Wednesday, May 2, 2012

Responsibility­-driven development

Let's make this short.

I am not talking about some fancy object-oriented paradigm (they come and go). Instead, I'd like to ask a more basic question: What drives your development process? Payment? Bonus payment? A dream of a white beauty of a yacht bought someday for your salaries, accumulated for decades? Fear of being fired? Thoughts of hungry kids back home? Any other kind of pressure-generating mechanism?

Yacht — a worthy goal? At least a beautiful one.
(photo by

The way I like it* — being driven by responsibility to solve a real problem for real people. And yes, in tight situations it could be “doing anything to earn enough to feed the kids” (real problem — severe lack of finances, real person — you), but none of us want to be in that position, so, ideally, it is helping someone by doing what you do (and getting paid enough not to worry about the kids' nutrition).

Let's say you work on a task, and you don't have a slightest idea of what problem it solves, and for whom. That's lead to bad results — you'll cut corners, you and the customer won't be happy, and it doesn't make our world a better place.

Sometimes it happens that we, developers, misunderstand and solve a wrong problem — yet I am certain that is better than not trying to understand the problem at all.

So — make your life and your work better by trying to find out whom you are trying to help, and how. If you find out that the task you do is useless**, or is going to be damaging to your end customers (thinking of vodka sellers out there, and not just them), perhaps it is worth trying to change that situation.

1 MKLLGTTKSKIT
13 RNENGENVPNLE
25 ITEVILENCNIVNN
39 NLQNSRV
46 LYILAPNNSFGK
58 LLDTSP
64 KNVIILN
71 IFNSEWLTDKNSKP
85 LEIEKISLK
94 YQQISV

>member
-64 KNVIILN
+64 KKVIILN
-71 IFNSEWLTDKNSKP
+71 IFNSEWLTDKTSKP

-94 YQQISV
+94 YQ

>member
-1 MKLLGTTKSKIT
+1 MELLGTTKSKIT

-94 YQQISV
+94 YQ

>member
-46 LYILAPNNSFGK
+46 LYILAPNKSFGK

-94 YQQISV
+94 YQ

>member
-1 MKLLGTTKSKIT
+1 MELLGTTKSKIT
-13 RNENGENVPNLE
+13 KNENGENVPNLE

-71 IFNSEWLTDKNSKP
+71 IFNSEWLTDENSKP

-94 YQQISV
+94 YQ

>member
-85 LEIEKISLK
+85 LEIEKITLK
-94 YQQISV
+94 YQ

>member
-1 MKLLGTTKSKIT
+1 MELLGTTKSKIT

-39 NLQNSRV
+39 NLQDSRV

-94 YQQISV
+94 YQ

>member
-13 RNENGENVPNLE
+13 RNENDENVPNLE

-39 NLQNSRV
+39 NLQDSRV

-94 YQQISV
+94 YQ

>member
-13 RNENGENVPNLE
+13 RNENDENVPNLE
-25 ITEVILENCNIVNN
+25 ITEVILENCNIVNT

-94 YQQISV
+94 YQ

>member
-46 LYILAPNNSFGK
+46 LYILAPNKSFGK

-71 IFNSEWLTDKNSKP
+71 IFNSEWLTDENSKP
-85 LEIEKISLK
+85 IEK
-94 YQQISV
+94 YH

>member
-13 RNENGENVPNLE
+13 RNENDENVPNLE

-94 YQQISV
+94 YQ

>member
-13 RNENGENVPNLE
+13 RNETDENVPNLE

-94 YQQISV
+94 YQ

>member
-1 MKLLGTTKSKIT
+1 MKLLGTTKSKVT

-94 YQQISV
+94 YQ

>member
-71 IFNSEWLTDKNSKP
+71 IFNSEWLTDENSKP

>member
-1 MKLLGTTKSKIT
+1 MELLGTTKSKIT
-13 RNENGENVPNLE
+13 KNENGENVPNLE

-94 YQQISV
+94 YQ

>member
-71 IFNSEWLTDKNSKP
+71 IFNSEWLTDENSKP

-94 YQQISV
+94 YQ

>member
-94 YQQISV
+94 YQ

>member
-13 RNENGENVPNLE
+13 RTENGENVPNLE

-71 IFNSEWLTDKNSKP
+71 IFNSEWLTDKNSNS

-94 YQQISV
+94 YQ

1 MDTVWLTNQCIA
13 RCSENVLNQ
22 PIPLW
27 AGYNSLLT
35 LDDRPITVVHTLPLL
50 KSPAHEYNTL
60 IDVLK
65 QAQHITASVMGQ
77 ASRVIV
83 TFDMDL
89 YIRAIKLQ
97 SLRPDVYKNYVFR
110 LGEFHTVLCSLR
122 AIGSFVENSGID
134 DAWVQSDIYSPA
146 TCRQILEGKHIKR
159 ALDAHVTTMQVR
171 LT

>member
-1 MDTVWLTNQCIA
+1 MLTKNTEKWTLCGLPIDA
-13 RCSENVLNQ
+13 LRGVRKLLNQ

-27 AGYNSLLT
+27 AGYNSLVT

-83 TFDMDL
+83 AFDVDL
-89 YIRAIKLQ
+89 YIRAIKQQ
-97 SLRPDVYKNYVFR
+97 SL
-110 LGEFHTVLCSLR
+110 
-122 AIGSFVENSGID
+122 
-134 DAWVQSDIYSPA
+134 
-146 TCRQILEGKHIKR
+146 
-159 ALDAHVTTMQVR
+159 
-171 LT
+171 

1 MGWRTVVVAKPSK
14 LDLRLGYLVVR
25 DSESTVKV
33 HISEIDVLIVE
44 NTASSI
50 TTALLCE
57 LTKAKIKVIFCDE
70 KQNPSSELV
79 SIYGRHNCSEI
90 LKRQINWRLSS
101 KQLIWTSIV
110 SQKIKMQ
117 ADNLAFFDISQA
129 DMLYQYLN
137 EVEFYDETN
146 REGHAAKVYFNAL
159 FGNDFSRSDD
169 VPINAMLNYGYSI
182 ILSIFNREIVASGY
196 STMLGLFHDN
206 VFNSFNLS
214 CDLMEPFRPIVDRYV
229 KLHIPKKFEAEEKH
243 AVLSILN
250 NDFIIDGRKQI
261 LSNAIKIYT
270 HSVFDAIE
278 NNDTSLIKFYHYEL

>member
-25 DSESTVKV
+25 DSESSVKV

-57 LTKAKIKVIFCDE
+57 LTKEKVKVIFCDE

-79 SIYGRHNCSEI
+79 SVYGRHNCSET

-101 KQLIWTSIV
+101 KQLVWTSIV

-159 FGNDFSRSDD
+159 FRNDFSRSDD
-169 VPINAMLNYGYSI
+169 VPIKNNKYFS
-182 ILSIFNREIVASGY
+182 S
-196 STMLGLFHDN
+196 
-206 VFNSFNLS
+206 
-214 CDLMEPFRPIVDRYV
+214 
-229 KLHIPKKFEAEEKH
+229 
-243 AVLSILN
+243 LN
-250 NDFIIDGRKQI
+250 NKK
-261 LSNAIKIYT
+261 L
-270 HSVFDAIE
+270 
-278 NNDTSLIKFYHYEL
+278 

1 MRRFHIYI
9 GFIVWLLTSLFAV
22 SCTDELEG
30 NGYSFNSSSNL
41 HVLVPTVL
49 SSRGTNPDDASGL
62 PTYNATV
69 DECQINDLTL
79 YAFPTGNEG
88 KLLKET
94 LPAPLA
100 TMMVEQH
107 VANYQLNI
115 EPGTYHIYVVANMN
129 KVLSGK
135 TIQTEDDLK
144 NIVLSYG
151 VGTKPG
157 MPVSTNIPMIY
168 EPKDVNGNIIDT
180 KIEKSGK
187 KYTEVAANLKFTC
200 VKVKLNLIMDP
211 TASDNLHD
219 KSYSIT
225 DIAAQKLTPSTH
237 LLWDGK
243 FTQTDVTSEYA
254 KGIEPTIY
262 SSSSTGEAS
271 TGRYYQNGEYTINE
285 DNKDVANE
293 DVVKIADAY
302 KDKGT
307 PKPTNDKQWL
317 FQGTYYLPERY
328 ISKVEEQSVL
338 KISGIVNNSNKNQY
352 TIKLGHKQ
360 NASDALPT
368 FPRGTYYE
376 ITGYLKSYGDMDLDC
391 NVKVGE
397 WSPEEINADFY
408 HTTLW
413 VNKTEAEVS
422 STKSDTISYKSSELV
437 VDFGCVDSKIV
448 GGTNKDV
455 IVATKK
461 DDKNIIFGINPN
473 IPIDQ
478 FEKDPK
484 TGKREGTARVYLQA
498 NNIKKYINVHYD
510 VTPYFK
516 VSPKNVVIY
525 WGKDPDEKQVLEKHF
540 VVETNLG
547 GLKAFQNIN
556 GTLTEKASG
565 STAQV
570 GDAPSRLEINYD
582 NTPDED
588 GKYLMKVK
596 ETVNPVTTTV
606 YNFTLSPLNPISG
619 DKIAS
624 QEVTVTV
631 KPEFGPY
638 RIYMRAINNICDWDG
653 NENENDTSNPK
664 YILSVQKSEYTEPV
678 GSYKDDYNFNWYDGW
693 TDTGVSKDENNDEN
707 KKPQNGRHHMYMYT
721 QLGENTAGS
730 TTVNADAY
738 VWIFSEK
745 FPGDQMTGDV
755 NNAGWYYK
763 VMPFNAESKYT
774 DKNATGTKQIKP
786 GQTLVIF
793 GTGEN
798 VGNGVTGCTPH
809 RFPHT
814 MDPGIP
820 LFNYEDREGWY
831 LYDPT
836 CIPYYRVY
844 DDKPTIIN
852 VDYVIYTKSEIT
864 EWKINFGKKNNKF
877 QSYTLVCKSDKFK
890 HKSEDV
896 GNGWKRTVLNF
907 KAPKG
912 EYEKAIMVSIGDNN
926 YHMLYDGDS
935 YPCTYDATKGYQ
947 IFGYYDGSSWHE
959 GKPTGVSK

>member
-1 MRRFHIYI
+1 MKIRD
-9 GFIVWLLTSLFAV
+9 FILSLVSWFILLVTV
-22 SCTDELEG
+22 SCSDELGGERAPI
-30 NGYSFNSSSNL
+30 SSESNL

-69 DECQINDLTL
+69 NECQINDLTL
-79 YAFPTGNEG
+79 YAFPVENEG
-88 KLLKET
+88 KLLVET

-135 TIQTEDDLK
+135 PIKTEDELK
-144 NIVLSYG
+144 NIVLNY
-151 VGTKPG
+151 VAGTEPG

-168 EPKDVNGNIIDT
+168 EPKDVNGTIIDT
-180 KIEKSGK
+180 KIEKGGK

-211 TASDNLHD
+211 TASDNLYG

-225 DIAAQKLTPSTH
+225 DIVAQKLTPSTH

Just a thought. Take care!

* — that's a subjective statement right there. Others may see their work driven by vision or other lofty words. I can only speak for myself and what works for me.

** — I hear that “useless” song from other software developers quite often, and sometimes I am tempted to sing it too. In majority of cases it means “I am too stubborn or lazy to try to understand”, so — just cut it. Please.


  1. Totally agree. It is the main reason for my latest life changes. And it is the first of four items I wrote in list of reasons I'm seeking a change, when I filled a formal form.

    But since you are talking about "development process" and not specifically "work", I'd like to add that in my non-work development processes which are not started to solve someone's problem's (including mine) I'm driven by the pleasure I feel when I successfully created something working.

    1. Agreed, pleasure of getting something working or learning something new (which is expressed in getting something working). Proper tinkerer's delights :)